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Medical Advances at Marshfield Clinic

Tom Fritsche, M.D., Ph.D., (left) and Timothy Uphoff, Ph.D.

​​​​​Using genetic testing to fight tick-borne disease

Tiny and often overlooked deer ticks are on the rise throughout Wisconsin and Minnesota. To better identify the diseases these under-sized critters can carry, Marshfield Clinic researchers have turned to molecular, or DNA-based, testing.

Tom Fritsche, M.D., Ph.D., (left) and Timothy Uphoff, Ph.D.

"Traditionally, we've had two primary ways to identify an infection," said Timothy Uphoff, Ph.D., section head of Molecular Pathology. "We could look at a blood smear through a microscope or use a blood sample for testing to see if antibodies from the disease are present."

These approaches are not always useful, however. It can take four to six weeks to finally get a diagnosis, and antibody tests don't always accurately differentiate new infections from past exposure. Disease symptoms can also vary widely, so even if a person knew of a tick bite, symptoms might not show up right away for Lyme disease or one of the other common tick-borne diseases, anaplasmosis and babesiosis.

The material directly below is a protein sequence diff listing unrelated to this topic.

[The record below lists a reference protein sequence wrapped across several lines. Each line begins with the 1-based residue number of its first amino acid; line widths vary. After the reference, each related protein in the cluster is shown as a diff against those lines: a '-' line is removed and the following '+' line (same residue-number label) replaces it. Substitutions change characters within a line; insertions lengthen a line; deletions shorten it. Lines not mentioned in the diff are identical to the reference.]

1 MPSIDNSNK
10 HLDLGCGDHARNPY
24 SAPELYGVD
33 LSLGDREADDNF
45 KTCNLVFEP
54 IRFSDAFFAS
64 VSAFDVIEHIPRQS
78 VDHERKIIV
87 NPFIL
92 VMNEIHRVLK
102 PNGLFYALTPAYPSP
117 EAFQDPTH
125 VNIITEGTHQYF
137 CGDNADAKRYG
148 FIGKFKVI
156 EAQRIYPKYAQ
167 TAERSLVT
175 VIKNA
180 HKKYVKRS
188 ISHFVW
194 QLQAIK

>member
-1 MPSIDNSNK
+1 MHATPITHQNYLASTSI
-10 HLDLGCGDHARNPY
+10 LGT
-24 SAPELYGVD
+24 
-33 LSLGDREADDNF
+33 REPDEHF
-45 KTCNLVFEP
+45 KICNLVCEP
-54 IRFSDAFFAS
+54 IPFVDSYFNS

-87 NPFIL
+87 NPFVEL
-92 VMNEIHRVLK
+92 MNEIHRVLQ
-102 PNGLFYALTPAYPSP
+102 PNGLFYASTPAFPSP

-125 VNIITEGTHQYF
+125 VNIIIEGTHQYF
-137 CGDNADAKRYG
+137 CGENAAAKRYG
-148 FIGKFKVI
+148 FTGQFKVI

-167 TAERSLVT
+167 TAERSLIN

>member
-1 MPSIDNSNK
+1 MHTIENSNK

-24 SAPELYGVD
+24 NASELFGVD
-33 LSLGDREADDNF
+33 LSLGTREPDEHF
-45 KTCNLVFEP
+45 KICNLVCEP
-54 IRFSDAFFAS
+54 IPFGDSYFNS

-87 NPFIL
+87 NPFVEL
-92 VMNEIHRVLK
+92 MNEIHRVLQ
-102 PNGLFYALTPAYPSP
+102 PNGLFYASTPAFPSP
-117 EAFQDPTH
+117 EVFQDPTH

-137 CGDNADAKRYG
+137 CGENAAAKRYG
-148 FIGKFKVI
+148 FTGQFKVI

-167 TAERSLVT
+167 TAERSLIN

A collaborative research effort between Marshfield Labs, in partnership with Marshfield Clinic Research Institute (MCRI), helped develop new testing methods that are far superior. Like other recent developments in medicine, these molecular tests focus on  DNA, the genetic code found in all living things. But in this case, it's not human DNA but rather the DNA of the bacteria or parasite responsible for infection after a bite from an infected tick.

"Our new DNA-based testing methods are far more accurate and faster," said Tom Fritsche, M.D., Ph.D., a Marshfield Clinic pathologist and head of the Clinical Microbiology Section. "Patients can get the appropriate treatment sooner and get well faster."

Dr. Fritsche praised the work of Core Lab Researcher Anna Schotthoefer, Ph.D., and colleagues at MCRI​.

"They've done nice work at the basic science level, providing vital information about each of the tick-borne diseases in our region and how they can be detected," he said. "We, on the clinical side, couldn't have developed our diagnostic tests for patient use without them." Dr. Fritsche noted there is considerable interest in these diseases in Europe, where Clinic researchers recently presented a paper on their experiences.

Although the new DNA tests allow for faster and more accurate results, Dr. Uphoff advises that the usual precautions still apply. When in the woods, keep your skin covered with long pants and shirt sleeves and tuck your pant-cuffs into your socks. Use a repellent, preferably containing DEET.

Anyone interested in supporting tick-borne disease research efforts at Marshfield Clinic should contact the Development Department at 715-387-9249.